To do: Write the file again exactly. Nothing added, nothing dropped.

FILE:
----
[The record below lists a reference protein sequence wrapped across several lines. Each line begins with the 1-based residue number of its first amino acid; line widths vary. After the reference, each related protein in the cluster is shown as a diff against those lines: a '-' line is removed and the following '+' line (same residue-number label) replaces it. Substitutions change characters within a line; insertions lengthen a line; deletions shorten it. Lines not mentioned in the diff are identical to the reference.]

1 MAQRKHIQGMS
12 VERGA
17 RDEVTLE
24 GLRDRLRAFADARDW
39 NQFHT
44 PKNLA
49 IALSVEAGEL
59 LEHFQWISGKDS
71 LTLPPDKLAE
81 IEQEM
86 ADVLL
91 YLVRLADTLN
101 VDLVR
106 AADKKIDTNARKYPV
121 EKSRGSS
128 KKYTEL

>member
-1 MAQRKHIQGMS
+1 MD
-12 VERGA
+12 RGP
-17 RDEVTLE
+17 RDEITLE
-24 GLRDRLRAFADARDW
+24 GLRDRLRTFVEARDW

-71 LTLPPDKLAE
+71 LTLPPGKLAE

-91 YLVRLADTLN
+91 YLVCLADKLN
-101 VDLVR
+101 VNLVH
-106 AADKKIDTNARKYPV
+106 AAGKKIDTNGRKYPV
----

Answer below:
[The record below lists a reference protein sequence wrapped across several lines. Each line begins with the 1-based residue number of its first amino acid; line widths vary. After the reference, each related protein in the cluster is shown as a diff against those lines: a '-' line is removed and the following '+' line (same residue-number label) replaces it. Substitutions change characters within a line; insertions lengthen a line; deletions shorten it. Lines not mentioned in the diff are identical to the reference.]

1 MAQRKHIQGMS
12 VERGA
17 RDEVTLE
24 GLRDRLRAFADARDW
39 NQFHT
44 PKNLA
49 IALSVEAGEL
59 LEHFQWISGKDS
71 LTLPPDKLAE
81 IEQEM
86 ADVLL
91 YLVRLADTLN
101 VDLVR
106 AADKKIDTNARKYPV
121 EKSRGSS
128 KKYTEL

>member
-1 MAQRKHIQGMS
+1 MD
-12 VERGA
+12 RGP
-17 RDEVTLE
+17 RDEITLE
-24 GLRDRLRAFADARDW
+24 GLRDRLRTFVEARDW

-71 LTLPPDKLAE
+71 LTLPPGKLAE

-91 YLVRLADTLN
+91 YLVCLADKLN
-101 VDLVR
+101 VNLVH
-106 AADKKIDTNARKYPV
+106 AAGKKIDTNGRKYPV